The Secrets of Ships’ Super Smooth Hulls

By Chris Baraniuk.

In the late 1700s, King George III glimpsed the future of shipping. Sir Charles Middleton, comptroller of the British Royal Navy, approached the monarch with a vision. His pitch came with a demo—a specially modified model of a warship called the Bellona. The king’s eye soon fell on the shimmering copper plates that encased the miniature ship’s hull below the waterline.

“It was … shall we say, blinged up,” says Simon Stephens, curator of ship models at Royal Museums Greenwich in London, England. When the king heard how the plates could make ships faster, by repelling marine organisms that would otherwise encrust their hulls, he was sold. By the early 1780s, the entire British naval fleet got the bling treatment, too: hundreds of warships were adorned with copper plates mounted like overlapping roof tiles to ease the flow of water across them.

Middleton and his copper plates more or less solved an age-old maritime headache. Since the advent of long-distance sailing, ships that had lengthy stays at sea returned to port with hulls contaminated by barnacles, seaweed, and other marine gunk. This slowed the vessels down—imagine trying to push a slimy, bumpy pineapple through water. Laborers toiled for days or weeks to scrape vessels clean again. But because copper is toxic to many marine organisms, Middleton’s plated ships remained smooth.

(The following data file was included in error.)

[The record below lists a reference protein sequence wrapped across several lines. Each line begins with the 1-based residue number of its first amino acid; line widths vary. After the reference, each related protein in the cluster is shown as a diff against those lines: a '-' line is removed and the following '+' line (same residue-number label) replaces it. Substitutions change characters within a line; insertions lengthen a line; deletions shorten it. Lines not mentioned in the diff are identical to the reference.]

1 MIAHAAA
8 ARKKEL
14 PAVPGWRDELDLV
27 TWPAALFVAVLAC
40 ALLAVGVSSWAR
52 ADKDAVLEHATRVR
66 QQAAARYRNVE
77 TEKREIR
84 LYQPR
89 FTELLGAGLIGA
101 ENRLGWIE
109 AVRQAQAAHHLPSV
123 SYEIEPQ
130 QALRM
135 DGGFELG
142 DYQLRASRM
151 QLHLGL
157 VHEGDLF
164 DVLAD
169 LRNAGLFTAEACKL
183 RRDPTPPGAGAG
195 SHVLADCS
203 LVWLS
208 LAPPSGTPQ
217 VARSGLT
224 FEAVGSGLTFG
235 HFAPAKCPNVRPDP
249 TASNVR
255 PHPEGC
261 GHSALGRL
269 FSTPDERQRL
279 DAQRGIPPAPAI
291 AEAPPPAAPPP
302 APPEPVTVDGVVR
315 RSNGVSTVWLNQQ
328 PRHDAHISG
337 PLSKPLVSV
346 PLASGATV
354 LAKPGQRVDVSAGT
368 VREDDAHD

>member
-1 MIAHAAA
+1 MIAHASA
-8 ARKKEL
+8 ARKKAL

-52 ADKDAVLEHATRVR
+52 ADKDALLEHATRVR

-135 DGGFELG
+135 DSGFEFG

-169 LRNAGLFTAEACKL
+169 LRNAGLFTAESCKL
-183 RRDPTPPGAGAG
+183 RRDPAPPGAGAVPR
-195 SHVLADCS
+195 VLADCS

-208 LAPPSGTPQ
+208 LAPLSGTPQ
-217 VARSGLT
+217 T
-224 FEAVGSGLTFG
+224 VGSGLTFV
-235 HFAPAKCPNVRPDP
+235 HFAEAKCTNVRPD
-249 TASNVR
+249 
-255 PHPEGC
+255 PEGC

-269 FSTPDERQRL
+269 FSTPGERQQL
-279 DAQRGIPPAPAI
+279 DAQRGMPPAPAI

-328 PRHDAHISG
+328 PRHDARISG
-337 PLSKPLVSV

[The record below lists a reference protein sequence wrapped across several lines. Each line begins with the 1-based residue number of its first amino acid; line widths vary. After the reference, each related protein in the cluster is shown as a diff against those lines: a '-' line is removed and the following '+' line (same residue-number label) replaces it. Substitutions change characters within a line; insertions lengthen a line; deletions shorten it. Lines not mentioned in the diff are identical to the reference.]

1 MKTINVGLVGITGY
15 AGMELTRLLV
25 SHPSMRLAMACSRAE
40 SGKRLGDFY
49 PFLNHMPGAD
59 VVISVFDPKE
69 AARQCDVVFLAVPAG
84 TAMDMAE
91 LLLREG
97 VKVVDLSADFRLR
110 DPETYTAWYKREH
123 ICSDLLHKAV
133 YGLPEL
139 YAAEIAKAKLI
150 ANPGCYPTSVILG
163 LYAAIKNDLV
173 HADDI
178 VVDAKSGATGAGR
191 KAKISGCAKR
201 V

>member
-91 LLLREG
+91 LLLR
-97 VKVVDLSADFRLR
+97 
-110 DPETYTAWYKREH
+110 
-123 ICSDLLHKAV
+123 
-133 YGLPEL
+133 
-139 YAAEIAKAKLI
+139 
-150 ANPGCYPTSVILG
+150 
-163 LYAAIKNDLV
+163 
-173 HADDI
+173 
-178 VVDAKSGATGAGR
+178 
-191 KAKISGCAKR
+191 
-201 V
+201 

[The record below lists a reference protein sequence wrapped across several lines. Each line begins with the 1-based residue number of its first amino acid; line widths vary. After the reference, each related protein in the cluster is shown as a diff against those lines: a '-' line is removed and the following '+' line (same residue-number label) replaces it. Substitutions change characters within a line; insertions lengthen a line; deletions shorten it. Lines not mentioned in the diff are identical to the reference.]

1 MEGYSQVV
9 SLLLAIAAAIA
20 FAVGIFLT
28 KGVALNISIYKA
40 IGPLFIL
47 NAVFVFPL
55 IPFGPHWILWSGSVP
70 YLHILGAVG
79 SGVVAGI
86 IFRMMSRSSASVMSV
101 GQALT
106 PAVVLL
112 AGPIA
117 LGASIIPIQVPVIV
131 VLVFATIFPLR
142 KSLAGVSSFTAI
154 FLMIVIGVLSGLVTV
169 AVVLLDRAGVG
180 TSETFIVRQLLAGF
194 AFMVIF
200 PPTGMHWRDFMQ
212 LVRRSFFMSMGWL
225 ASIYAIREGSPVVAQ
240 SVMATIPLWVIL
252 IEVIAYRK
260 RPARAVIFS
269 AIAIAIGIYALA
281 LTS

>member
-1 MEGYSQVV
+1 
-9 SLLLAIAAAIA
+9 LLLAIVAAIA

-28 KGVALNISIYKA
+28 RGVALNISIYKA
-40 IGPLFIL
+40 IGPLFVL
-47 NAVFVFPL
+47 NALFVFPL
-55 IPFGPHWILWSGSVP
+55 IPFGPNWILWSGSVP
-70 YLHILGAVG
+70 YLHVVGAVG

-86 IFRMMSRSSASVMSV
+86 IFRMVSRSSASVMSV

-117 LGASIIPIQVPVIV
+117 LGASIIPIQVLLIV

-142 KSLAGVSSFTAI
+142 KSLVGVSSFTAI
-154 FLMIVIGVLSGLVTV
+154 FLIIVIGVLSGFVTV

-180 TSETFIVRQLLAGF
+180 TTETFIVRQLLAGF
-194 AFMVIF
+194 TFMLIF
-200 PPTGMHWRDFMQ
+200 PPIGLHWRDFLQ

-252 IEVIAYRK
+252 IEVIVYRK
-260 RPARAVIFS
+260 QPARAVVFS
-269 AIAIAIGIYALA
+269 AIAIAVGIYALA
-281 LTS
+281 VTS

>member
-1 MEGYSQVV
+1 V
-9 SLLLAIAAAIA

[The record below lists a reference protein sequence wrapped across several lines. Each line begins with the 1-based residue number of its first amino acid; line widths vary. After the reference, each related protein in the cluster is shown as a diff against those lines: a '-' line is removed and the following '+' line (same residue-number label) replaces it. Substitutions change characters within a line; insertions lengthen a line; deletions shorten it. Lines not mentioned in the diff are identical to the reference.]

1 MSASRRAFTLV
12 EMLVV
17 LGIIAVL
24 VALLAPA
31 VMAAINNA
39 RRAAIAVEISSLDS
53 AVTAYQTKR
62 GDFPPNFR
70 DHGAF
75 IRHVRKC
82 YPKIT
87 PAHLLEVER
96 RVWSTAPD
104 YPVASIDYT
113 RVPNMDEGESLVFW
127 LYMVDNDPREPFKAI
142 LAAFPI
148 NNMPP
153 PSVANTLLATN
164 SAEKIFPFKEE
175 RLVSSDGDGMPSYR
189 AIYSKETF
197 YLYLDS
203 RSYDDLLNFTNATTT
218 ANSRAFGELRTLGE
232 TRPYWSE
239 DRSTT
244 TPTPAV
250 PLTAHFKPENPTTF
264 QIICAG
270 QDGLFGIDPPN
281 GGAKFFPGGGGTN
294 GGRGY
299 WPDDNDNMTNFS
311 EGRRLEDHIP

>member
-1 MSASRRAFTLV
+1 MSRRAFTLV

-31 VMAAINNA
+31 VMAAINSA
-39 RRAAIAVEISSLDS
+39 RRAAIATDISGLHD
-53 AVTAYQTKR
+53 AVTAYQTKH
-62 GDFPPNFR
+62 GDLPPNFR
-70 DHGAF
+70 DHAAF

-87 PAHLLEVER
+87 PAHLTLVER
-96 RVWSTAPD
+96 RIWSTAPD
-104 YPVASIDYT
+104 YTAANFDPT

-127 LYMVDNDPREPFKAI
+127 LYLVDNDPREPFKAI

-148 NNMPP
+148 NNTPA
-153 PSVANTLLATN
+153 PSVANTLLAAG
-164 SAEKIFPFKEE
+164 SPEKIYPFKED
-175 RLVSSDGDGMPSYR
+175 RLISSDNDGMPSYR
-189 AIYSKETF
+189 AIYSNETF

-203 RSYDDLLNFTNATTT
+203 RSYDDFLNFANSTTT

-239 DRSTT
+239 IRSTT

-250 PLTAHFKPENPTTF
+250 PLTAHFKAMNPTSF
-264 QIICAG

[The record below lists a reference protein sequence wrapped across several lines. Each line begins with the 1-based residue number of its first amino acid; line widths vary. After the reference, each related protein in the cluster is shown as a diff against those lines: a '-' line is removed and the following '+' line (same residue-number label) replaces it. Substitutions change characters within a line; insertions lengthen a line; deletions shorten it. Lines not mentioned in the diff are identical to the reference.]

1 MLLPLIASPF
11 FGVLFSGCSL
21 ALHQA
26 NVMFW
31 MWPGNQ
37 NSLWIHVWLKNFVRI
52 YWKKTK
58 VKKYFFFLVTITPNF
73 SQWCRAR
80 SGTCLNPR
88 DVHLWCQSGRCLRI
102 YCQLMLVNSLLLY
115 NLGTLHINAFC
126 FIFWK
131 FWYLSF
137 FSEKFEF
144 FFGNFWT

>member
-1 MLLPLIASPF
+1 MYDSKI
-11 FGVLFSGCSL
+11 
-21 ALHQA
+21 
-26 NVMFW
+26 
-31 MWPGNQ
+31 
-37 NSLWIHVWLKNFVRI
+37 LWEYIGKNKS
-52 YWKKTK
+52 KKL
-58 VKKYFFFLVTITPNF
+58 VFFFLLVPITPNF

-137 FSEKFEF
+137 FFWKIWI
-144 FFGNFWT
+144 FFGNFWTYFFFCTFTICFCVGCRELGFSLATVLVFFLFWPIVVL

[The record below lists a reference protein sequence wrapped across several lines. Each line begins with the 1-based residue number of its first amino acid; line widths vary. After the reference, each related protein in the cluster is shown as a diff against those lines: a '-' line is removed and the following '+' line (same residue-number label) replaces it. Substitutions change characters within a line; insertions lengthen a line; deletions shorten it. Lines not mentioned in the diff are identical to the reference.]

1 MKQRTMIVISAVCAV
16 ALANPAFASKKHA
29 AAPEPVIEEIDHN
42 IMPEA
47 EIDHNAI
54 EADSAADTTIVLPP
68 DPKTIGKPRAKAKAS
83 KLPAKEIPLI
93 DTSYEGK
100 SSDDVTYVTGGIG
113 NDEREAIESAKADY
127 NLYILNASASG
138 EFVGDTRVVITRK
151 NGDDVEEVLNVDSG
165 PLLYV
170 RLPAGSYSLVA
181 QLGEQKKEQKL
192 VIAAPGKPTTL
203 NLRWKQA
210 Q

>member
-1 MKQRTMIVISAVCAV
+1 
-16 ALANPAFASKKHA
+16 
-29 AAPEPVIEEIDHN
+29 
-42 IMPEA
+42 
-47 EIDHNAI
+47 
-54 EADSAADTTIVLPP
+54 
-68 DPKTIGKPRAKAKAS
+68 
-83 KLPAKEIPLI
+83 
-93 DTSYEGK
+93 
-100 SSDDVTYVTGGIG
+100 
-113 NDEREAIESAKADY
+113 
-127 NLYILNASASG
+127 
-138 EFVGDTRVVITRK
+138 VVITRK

Today, copper is still applied to many oceangoing vessels—often as a component in certain characteristically red antifouling paints. As in the 1700s, the copper prevents fouling, leaving a smoother hull that creates less drag. This reduces fuel consumption and lowers carbon emissions. Less fouling also means fewer potentially invasive marine species being ferried around the world.

Yet with new regulations tightening emissions requirements, ship owners are taking hull coatings more seriously than ever before. Behind the scenes, the search for even better, more environmentally friendly solutions is gathering pace.

The challenge is to find effective, sustainable coatings that don’t cost the Earth or leach heavy metals into the ocean. Ship owners must choose carefully. Even a small increase in the roughness of a ship’s hull can have a dramatic effect on emissions, explains Nick Aldred, a marine biologist at the University of Essex in England: “You lose out in a big way by having any barnacles.”